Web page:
Photo Dan Zelazo.
Milwaukee Mayor Tom Barrett is known for taking prickly offense at the term “Rust Belt.” Nonetheless, the belt fits. The old-line manufacturing cities of the upper Midwest preceded the rest of the nation in collapse by decades. Foreclosure, blight, drugs, failed schools, homelessness, brownfields, pollution, decay, and crime: there’s plenty to justify the term, and Milwaukee has it all. Or maybe had it all. Because a closer look at the city reveals whole vats of lemonade where once were heaps of lemons.
Wisconsin may be a national poster child for dysfunctional politics and red-blue tensions, yet Barrett, a Democrat, is serving his third term, winning reelection twice with more than 70 percent of the vote. Political scientists no doubt can explain his popularity in their fashion, but the more satisfying analysis comes from an ant man. Three decades ago, the reigning eminence of conservation biology, E. O. Wilson, offered up the biophilia hypothesis—biophilia, from the Latin, meaning love of life, all life, as in nature. In a 1984 book, Wilson argued that love of nature makes humans more attentive to their surroundings, just as affection allows attachment to and knowledge of a loved one’s face. In evolutionary terms, attentiveness and attachment confer fitness. Now this bit of arcane evolutionary theorizing has wended its way through a web of disciplines and experiments, through education and public health, landscape architecture, psychiatry, urban planning, and banking to become a playbook for politicians like Barrett, who is consciously using environmental science to loosen the bind of the rusty belt.
Wilson’s idea has given rise to the closely related concepts of biophilic design and biophilic cities, the latter actively promoted by Tim Beatley, a landscape architect at the University of Virginia. In interviews, Beatley and Stephen Kellert, Wilson’s co-editor on an early book about biophilia and a chief proponent of biophilic design, both stressed that the idea includes—but more crucially goes beyond—concepts like green building and simple sustainability to capture the innate human attachment to nature and increase well-being by honoring it.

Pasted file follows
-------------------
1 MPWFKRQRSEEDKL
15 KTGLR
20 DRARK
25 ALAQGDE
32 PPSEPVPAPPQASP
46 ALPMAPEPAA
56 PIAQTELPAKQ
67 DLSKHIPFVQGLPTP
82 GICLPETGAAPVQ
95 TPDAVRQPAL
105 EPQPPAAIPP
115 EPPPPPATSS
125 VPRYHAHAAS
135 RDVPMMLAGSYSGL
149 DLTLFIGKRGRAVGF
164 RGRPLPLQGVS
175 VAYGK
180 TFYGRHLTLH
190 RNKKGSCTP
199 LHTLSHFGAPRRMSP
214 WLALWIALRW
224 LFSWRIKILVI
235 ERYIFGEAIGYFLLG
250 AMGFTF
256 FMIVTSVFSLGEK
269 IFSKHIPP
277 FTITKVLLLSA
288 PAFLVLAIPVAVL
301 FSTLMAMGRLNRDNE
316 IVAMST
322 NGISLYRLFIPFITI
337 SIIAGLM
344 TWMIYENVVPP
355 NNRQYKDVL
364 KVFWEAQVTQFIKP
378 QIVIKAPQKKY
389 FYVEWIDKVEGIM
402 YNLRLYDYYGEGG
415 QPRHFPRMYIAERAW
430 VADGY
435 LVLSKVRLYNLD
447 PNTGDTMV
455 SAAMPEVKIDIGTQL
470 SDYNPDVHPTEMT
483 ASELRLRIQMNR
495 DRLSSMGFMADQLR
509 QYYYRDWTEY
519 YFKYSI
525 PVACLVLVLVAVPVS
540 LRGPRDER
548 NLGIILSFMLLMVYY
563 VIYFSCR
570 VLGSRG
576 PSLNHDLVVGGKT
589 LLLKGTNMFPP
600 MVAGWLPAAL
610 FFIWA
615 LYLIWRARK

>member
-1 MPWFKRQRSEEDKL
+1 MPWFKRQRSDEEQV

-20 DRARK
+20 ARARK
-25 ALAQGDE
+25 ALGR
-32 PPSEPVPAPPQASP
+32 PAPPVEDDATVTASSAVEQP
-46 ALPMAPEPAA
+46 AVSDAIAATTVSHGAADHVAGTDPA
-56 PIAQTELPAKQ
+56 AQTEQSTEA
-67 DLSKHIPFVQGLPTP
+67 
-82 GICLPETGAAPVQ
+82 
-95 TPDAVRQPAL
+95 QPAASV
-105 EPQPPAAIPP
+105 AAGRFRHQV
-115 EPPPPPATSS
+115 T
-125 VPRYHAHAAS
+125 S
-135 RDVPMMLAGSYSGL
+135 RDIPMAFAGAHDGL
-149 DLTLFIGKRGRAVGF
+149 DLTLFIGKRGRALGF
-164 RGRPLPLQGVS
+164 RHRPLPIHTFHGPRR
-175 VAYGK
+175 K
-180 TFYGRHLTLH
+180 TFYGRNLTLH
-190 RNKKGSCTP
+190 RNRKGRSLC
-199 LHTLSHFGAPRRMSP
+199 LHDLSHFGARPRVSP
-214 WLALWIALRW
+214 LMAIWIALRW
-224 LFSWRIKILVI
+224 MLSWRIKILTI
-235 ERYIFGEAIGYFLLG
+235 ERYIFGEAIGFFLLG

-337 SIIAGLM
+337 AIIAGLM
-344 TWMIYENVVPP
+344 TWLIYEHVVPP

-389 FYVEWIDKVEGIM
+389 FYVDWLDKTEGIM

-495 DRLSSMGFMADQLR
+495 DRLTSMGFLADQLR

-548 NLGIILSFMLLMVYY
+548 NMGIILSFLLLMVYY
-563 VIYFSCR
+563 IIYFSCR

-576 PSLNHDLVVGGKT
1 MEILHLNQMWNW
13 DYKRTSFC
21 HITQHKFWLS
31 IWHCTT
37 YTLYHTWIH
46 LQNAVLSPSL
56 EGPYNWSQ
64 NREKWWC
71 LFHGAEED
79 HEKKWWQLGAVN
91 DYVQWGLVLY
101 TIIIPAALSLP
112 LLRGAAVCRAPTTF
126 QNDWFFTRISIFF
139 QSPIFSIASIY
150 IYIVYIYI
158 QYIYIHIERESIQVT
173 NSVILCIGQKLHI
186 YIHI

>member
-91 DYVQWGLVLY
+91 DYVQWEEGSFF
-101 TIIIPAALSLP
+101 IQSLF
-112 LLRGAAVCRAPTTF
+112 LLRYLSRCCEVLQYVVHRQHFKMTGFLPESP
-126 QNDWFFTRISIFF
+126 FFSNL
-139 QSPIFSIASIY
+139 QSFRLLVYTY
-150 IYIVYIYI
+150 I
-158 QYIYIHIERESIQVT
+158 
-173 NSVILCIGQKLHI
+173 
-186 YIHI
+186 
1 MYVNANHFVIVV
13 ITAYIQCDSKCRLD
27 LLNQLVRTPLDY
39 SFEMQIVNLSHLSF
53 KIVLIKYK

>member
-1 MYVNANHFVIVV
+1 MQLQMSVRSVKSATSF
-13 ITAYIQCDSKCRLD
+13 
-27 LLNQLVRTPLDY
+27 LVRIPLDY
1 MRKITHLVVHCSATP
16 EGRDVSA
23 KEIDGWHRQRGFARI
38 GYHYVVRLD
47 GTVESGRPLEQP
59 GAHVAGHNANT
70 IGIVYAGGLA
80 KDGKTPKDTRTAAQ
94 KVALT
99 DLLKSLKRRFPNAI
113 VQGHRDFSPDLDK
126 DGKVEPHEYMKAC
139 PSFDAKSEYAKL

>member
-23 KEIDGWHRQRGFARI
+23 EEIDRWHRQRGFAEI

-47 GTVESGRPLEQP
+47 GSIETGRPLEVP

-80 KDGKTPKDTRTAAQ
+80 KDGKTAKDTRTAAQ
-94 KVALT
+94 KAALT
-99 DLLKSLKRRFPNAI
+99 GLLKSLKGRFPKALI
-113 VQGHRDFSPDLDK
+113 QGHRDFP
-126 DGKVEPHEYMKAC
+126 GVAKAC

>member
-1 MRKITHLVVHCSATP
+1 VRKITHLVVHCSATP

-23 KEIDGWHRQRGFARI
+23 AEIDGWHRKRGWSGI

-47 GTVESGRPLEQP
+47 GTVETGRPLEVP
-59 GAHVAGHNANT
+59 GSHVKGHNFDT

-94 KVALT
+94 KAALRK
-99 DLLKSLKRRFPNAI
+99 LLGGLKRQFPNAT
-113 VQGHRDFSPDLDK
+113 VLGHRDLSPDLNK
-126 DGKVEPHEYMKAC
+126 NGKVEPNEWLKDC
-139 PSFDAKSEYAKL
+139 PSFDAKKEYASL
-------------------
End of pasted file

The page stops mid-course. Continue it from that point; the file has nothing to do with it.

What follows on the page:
Beatley has developed a list of criteria that includes this extension and has compiled a list of biophilic cities worldwide: Portland, Oregon; San Francisco; Phoenix; Singapore; Wellington, New Zealand; Oslo; Vitoria-Gasteiz, Spain; Birmingham, England—and Milwaukee. Part of the reason for including Milwaukee, he told me, is the city’s explicit attention to and understanding of the larger idea. With that in mind, I went to talk to Mayor Barrett about the transformation that is under way in his city.
“When I was growing up, being an environmentalist was like, ‘If you’re going to San Francisco, be sure to wear some flowers in your hair.’ It meant you were opposed to economic growth and anything having to do with money,” Barrett said. “I don’t think it is a fuzzy issue. It’s real. You are hitting people where they live. There’s not a lot of theory here. This is all real stuff.”
Biophilia remains in each of us, expressed in traits like preference for waterfront property or an apartment with a view of a park. More to the point, though, Wilson’s hypothesis says that satisfying these desires makes us physically and emotionally healthier. The hypothesis has been tested not just in labs but in offices, hospitals, schools, slums, and suburbs; in Korea, throughout Europe, in the United States, and especially in Japan.
An attachment to nature is embedded in Japanese culture, expressed in a formal movement known as shinrin-yoku, which translates roughly as “forest bathing.” The Japanese are fond of walks in the woods and believe these deliver real benefits, which is a demonstrable assertion. For instance, one set of experiments involving Japanese businessmen looked at the strength of immune system response and the body’s production of a weapon called “natural killer cells,” or NK cells. Walking in the woods showed a significant and enduring increase in these cells, which seek and destroy invaders.
Scientists initially assumed that biophilia would produce a rather vague and low-level psychological response having to do with reducing stress. Clearly that kind of benefit accrues. But something as precise and measurable as immune response? Yes, and more. In hospitals, for instance, it has been demonstrated that surgery patients recover faster if they have a room with a view of trees and open space. A psychiatric hospital in Sweden designed explicitly to incorporate natural light and access to the outdoors showed dramatic decreases of 25 percent in involuntary injections and 50 percent in use of physical restraints after one year.